Four pre-retiree mindsets

Older people “believe that they can exert agency at the exact moment when it is needed.”

Sarah Holland Batt

As the quote from Sarah Holland Batt above says, the current generation of people approaching retirement age expect to do things their way, when they are ready. It is not only their decision, for many it is a decision they make more or less at the last minute.

Ultimately, some people decide to stop work, some decide to stay working and some decide to do a bit of both. Some have careful plans in place. Some are basically ignoring the very idea of not working.

In our research we have identified four different ‘mindsets’ that pre-retirees can have when they approach the conventional age to retire. These are the:

  1. Escapee mindset
  2. Will I? Wont I? mindset
  3. The Status Quo mindset
  4. The New Life Builder mindset

These mindsets might last for days, or weeks, or months, or years. They are fluid. Some people will go from one to another. People change their ideas and plans just as much in their pre-retirement years as they did before.

The escapee retiree mindset

People with an Escapee mindset want to stop work now because their work is physically difficult and/or unfulfilling.

“I have had manual jobs since I started work at 15 yrs old!!! I’m now nearly 56 yrs old climbing through ceilings in temperatures of 48c+. Only a person who works in a airconditioned office for most of their working life can say 67 yrs is a reasonable retirement age. Yes I can’t wait to retire.”

They see retirement as an opportunity to rest and to travel. As someone already retired told us:

“I love been retired. My previous job as a registered Nurse in a Emergency Department was impossibly stressful, busy and tiring. I never even had a chance to use the bathroom most shifts, or take a break to eat. 12 hour shifts under constant pressure got to me so I retired.

People with an Escapee mindset sometimes make impulsive decisions, just to get away from work. They have generally not thought much about the future, other than that wonderful first day of retirement!

What this means for retirement marketing: some people will need guidance and advice after they retire.

People with a Will I? Won’t I? mindset don’t know what to do.

“The idea of retirement is both exciting and unnerving.”

They become torn between the work they enjoy and the promise of a good life in retirement. Work provides their social life, so they worry whether they will be able to maintain that or build new connections. Then they worry if they will have enough money. All this can get very overwhelming, so they simply put off thinking about it. But one day, the desire to travel or escape work drudgery may win out.

What this means for retirement marketing: the likely key to success here is preparation – building social networks for the next stage in life, building financial capability for the day when it comes. Not ‘planning’ – that is too definite. It is more about building capability.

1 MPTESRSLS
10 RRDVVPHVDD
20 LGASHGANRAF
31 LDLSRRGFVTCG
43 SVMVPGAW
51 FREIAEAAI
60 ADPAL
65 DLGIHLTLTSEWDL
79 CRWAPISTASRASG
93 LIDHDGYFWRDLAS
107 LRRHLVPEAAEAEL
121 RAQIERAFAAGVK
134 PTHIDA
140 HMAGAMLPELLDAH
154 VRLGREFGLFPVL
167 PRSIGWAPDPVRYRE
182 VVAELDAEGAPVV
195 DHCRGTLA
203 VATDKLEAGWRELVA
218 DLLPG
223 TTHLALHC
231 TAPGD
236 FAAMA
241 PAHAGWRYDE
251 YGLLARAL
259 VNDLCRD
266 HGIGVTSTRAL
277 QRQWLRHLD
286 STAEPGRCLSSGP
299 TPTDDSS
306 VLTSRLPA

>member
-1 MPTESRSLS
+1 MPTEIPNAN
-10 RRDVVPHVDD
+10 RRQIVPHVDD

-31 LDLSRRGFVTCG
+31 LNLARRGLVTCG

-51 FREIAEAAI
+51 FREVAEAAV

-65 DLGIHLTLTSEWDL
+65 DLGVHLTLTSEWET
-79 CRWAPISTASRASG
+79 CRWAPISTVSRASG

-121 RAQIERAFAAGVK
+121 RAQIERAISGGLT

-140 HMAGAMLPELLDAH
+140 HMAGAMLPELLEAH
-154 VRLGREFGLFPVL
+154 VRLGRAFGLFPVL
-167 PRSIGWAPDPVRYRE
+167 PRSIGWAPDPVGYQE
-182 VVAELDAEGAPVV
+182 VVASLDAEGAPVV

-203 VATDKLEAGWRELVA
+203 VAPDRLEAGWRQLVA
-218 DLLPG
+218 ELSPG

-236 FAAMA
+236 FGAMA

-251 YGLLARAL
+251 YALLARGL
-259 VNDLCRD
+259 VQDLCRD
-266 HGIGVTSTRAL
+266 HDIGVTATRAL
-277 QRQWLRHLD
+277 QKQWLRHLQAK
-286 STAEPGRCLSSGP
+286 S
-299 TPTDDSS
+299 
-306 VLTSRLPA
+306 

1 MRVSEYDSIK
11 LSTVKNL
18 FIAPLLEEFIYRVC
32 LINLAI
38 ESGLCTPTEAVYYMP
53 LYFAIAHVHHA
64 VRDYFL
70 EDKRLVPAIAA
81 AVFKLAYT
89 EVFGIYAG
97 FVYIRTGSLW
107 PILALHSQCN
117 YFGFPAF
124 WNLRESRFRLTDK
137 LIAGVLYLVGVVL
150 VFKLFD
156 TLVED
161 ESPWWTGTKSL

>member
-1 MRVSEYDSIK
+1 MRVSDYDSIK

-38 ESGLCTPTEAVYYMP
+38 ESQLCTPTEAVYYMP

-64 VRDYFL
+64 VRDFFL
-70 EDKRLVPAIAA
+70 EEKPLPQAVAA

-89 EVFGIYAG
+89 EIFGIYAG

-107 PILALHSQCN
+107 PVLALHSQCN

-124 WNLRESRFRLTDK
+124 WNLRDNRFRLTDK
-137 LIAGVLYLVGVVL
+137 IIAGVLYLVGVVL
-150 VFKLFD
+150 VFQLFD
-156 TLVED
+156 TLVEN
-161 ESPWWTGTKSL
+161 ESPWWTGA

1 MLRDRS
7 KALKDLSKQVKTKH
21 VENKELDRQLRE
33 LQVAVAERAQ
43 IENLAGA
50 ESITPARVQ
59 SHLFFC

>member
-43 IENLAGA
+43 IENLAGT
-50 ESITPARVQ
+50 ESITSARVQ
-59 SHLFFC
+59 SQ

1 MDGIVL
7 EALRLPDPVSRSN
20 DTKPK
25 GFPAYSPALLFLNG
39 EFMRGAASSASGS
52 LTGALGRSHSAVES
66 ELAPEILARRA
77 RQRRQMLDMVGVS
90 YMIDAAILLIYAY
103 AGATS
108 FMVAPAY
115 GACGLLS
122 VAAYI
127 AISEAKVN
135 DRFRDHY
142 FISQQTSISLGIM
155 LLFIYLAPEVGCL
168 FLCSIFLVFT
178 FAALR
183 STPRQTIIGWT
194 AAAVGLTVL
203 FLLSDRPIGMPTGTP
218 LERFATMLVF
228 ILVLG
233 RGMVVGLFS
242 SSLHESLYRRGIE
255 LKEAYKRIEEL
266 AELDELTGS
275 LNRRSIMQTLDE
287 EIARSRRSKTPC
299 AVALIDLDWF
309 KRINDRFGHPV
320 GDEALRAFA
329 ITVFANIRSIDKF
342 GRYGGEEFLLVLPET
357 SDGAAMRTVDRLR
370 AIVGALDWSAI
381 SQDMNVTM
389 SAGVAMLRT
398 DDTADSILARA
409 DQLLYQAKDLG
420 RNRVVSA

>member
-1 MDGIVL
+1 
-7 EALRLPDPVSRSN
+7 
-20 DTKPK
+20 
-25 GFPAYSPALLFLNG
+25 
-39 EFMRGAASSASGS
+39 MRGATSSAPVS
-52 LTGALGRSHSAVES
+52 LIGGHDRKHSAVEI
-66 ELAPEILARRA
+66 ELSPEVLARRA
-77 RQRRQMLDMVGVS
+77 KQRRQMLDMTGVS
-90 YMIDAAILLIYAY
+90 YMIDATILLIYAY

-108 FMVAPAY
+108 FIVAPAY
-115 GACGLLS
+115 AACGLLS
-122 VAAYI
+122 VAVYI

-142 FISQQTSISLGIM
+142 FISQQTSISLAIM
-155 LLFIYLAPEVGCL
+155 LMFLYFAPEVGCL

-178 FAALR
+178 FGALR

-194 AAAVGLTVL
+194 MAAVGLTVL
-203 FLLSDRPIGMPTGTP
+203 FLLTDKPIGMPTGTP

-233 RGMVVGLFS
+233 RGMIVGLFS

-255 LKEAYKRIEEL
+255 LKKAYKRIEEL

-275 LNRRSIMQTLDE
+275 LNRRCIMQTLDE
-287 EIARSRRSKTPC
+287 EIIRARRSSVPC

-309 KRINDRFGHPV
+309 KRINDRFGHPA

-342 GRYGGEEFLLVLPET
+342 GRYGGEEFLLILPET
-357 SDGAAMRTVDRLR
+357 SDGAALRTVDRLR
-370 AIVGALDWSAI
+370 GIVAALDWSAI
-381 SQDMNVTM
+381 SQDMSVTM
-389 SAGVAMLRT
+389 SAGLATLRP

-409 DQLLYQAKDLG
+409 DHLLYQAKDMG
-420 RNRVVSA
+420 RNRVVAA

We find the Status Quo mindset among working people in their sixties, seventies and eighties who simply do not want to leave work.

I enjoy my job too much to think about retirement, I will work for as long as physically possible.”

At this point in their lives, they have stimulating jobs and work in an environment where their skills are valued. Their picture of retirement is of a life which would lack stimulation. In fact they want retiree life to be the same as work life with all the same things to spend their money on like travel and entertainment. Consequently they assume they will need a lot of money to maintain this lifestyle – and this is yet another reason to keep working.

Like all mindsets, this can change. For example, their plans can sometimes go astray when their partner decides to – or has to – retire.

What this means for retirement marketing: People witha staus quo mindset don’t plan for a retirement they believe will never happen. One day, this mindset will change. This is when they will need guidance and information.

“A chance to explore other facets of life.”

People with a new life builder mindset approach retirement with thoughts of the future. They see retirement as a time when they can learn a new language, volunteer, go back to the those piano lessons, maybe start a side hustle to keep earning money. This will be a life of activity:

“Trying to fit as much as I can into my day, continue to be fit in order to scuba dive, keep involved in tai chi, lobby local government to be responsible in their decisions, grow my own vegetables, protect the environment and lots more.”

The New Life Builders I have met in my personal life and in qualitative research are brimming with ideas, and willing to give things a go. There often isn’t a plan as such. They just think that one day they will quit work and see how it goes. 
One person successfully retrained as a hypnotherapist in her 60’s because she wanted to find something that she would find satisfying into her 80s.

What this means for retirement marketing: this mindset reminds us that not all retirement dreams are of rest and travel. This is another stage of life that people want to make the best out of.

We are here to help

We are specialists in research about retirement. Contact Sue to find out more.

Susan Bell Founder & Lead Consultant
Sue Bell, Founder & Lead Consultant

We would love to hear from you, and are always happy to talk through research methods and options with you, if you are not sure what you need. Why not get in touch for a free, obligation-free, and confidential conversation.

Find out more about Susan Bell Research.

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